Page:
A Queenstown employer’s one step closer to getting a much-needed chef from overseas he’s been fighting to hire for months.
Mountain Scene reported in September, the employer, whom Scene’s agreed not to name, had his application to hire the international chef through the government’s new accredited employer work visa declined.
While the chef has worked, consistently, in internationally-renowned hotels for the past seven years, after completing three years at culinary school, Immigration New Zealand (INZ) rejected the application because he didn’t meet the requirements in play at the time — a NZ certificate in Level 4 cookery.
Following mounting public pressure, Immigration Minister Michael Wood recently announced that requirement had been dropped, paving the way for the employer to try and get the skilled chef, who’s been a Chef de Partie since 2020, to Queenstown.
He tells Scene they’ve reapplied for the chef to enter NZ, and that was accepted, opening the door for him to now apply for his visa.
‘‘We’re far from being out of the woods … but it’s possible now,’’ the employer says.
It’s now a waiting game — the chef joins about 35 other people the employer’s looking to hire who are still waiting to hear back on their visa applications.
While INZ’s trying to process those in 20 working days, the employer contends it’s ‘‘not holding to those by any stretch of the imagination’’.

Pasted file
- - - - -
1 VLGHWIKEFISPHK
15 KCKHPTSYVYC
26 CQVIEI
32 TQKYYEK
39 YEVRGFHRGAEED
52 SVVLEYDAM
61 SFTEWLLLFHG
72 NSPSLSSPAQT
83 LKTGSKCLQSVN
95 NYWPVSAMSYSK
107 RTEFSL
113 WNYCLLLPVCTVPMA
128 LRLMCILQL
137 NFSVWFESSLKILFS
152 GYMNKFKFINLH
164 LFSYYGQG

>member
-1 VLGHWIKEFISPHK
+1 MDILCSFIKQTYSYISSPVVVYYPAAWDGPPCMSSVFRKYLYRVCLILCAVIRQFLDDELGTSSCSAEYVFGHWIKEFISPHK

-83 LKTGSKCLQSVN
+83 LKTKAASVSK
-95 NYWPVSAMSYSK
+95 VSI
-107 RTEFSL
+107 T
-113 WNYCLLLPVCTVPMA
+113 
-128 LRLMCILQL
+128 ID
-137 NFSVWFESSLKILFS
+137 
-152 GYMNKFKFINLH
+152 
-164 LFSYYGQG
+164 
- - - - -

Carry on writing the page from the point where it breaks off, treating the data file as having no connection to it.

‘We’ve done everything we need to do, [employees] have done everything they need to do, now we’re just waiting for [INZ] to wade through whatever they need to do to say, ‘you can come’.’’
Last week, Scene asked Tourism Minister Stuart Nash if he had any concerns about the apparent delays in processing of the accredited employer work visas — specifically, the final step, which is the issuing of the actual visa.
Nash: ‘‘That was an issue early on, Immigration NZ put a whole lot of resource into that, and we’ve approved about 65,000 job applications, i.e, people to go out and get people from overseas, so that bottleneck that did exist was absolutely recognised and now no longer exists.’’
Ministry of Business, Innovation and Employment border and visa ops boss Nicola Hogg tells Scene INZ’s goal’s to process ‘‘straightforward and complete applications’’ within 20 working days — the average processing time for completed applications is 12 working days.
Some are taking longer due to several factors, including whether the applicant’s submitted all the information required, or if INZ’s waiting on third-party checks, like police checks, or further medical info.
‘‘We are aware there have been difficulties that some applicants have experienced when submitting their medical checks, and encourage applicants to only submit their medical check when prompted by the system.’’
Hogg says they also acknowledge the process is different to what applicants have been used to before, when all that information’s submitted up front, and that’s causing ‘‘some disruption’’.
They’re working to ensure medicals can be completed quickly, if required, and are aware of difficulties applicants have had ‘‘interpreting the status of their application’’, she says.
‘‘On some occasions, the system will show the status of an application as ‘waiting for medical certificate’, even after one has been submitted.
‘‘We apologise for the confusion this status is causing and are working to improve the information we provide customers as their application is progressed.’’
Since July 4, more than 16,500 visa applications have been received — over 7000 have been approved.